At last Graham McGregor delivered his job talk today. Having wrongly reported previously that he had entertained the club with this I can now confirm that his laid back account of a Globe trotting professional life form Bo'ness to Bangkok, Nigeria and California USA mapped out an illustrious career as a civil engineer.
Graham's forte was in soil mechanics and foundation structures but he admitted to the structural design of the Woolco store in Cumbernauld Town Centre which has now been demolished to make way for Fleming House, the HQ of Cumbernauld end of North Lanarkshire Council.
James McDonald from Falkirk Writers Circle returned to speak to us today about the Poets and Artists of the First World War.
James in his usual relaxed style, paid tribute to Falkirk Arts and Civic Council and the work that they have done over the piece before speaking humbly about his subject. The humour that preceded, while talking about the Falkirk Council, was not present during the latter part of this honest and sincere delivery.
Maureen Burns from the Grangemouth Heritage Centre talked to us today about the History of Grangemouth
Maureen was born & bred in Grangemouth. She is married
and started working for ICI in Grangemouth for 1 year before working for ICI/Syngenta all over the world until 2002, when illness
forced her to retire. She then joined the Heritage Centre, before becoming
it's Historian. Maureen spoke eloquently and knowledgably to the powerpoint display that showed many parts of Grangemouth that lots of us recognised from the dim and distant past. Her light hearted and humourous approach made for a very enjoyable lunchtime.
David Mieras Chairman of the Seagull Trust Cruises entertained us today telling us about the development of the Charity which employs absolutely no salaried posts. Everyone from the Chairman down is a volunteer. The Charity was begun 40 years ago to the day (almost) with one boat providing cruising for 400 disabled passengers. They now have 8 boats at 4 different locations, with 600 volunteers providing free cruising for people with special needs. Last year 23,000 people took advantage of the opportunity. David put a smile on all of our faces with his many amusing anecdotes.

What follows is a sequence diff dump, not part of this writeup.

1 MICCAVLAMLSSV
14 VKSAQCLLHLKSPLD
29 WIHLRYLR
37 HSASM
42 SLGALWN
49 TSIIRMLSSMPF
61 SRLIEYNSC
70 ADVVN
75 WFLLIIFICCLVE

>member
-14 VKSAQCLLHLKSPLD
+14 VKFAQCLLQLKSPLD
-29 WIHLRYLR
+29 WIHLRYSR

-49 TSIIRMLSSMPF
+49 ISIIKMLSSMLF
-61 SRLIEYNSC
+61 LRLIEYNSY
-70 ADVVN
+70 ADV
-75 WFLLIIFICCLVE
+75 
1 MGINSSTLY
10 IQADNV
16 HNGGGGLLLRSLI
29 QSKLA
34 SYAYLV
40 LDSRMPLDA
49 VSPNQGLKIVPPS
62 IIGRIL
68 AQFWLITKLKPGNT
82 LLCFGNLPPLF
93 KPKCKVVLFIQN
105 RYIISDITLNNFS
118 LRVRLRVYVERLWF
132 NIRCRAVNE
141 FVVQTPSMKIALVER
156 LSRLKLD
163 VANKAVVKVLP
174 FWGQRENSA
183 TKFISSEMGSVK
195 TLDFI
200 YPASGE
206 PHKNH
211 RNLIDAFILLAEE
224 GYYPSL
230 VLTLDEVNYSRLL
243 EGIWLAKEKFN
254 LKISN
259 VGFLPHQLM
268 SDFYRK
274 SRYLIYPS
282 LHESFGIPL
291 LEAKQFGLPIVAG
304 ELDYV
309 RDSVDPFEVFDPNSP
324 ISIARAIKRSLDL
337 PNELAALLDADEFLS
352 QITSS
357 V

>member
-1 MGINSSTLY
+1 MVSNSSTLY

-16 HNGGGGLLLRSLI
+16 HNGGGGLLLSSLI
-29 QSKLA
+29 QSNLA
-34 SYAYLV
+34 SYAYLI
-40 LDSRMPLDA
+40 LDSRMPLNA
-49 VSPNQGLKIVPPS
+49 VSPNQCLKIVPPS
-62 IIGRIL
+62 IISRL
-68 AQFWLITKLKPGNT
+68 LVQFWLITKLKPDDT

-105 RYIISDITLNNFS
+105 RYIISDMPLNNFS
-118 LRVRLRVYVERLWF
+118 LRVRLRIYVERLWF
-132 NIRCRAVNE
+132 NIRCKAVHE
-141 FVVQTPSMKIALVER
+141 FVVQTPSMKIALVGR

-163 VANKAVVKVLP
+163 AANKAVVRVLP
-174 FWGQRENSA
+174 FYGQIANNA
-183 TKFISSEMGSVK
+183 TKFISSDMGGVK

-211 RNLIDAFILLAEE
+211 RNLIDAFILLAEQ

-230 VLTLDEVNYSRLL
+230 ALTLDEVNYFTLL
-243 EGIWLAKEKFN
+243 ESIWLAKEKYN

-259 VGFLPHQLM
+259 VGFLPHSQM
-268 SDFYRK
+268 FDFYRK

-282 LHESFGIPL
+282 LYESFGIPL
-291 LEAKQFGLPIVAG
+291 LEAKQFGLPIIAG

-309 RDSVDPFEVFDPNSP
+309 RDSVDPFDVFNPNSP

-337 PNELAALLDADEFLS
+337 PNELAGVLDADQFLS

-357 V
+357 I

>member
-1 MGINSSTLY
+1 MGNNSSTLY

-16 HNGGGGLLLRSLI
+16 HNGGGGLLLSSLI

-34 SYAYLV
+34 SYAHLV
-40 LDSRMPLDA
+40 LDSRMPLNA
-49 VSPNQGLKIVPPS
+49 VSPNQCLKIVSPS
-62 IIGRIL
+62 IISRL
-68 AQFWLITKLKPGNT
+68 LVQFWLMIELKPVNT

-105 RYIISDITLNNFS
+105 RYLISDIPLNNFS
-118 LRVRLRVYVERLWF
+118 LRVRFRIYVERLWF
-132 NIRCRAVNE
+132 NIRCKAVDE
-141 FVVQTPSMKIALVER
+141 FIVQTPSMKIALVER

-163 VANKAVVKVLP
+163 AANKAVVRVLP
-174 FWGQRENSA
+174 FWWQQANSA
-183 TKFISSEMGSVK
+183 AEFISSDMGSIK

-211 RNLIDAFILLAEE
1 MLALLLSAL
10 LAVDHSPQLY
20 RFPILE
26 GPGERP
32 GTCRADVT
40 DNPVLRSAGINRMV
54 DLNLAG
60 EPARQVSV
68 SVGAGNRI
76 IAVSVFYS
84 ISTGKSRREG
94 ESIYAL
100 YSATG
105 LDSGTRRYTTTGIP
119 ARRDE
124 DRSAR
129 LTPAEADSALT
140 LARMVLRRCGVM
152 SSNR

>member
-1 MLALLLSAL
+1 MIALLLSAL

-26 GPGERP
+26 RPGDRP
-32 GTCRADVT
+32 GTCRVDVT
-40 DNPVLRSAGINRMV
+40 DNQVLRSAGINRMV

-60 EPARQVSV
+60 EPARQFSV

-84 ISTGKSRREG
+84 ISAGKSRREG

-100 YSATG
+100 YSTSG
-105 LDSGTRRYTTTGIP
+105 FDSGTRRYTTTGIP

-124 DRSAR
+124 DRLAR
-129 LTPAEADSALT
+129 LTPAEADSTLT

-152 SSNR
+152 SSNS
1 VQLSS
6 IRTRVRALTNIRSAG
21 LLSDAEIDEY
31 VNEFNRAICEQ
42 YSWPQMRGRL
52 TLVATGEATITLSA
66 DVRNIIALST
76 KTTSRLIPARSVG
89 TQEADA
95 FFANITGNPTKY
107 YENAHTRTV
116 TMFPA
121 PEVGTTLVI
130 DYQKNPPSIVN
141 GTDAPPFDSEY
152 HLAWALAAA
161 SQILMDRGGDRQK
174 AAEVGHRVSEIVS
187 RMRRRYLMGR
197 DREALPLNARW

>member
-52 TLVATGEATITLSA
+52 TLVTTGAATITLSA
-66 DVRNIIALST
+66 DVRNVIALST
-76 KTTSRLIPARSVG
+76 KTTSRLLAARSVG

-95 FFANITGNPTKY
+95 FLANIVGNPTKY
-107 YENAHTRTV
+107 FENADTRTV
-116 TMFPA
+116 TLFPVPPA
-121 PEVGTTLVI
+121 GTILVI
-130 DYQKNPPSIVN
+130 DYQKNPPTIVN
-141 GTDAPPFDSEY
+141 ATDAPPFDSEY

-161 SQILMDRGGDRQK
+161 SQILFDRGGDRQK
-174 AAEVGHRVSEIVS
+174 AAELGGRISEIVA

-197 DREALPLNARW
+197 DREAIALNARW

Two representatives from Braveheart came to talk to us today.
Anne Black, the Braveheart Manager, brought Rodney Moore along with her. Anne spoke confidently about the work that Braveheart does in promoting healthy lifestyles among those who may be suffering from heart related problems, Diabetes and overweight. While doing this she stressed that the organisation is always on the lookout for volunteers, both in the Walk Leader category and as Trustees. Rod, a walk leader and ex paramedic told us about the breadth and geographic reach of the work that they do along with an indication of how the walks are arranged.
In a break from the norm our new programmes convenor decided to entertain us himself today. The theme was "Would I lie to you" and while I had added "probably" to the question, in the event he didn't.
Raymond recounted episodes from his legal career which could have been construed to have been fabricated but in fact turned out to be accurate accounts of actual happenings. Both the Client who scored a century at Lords on Raymond's only visit there and the sale of a "Fetish factory" brought smiles to all of our faces. John Struthers's recollection of laying Irish girls end to end up the centre of the road proved no less entertaining.
Today July we had Andy Paterson Chair of Trustees , and Anne Hemfrey Vice chair of the Trustees of Home Start Falkirk West.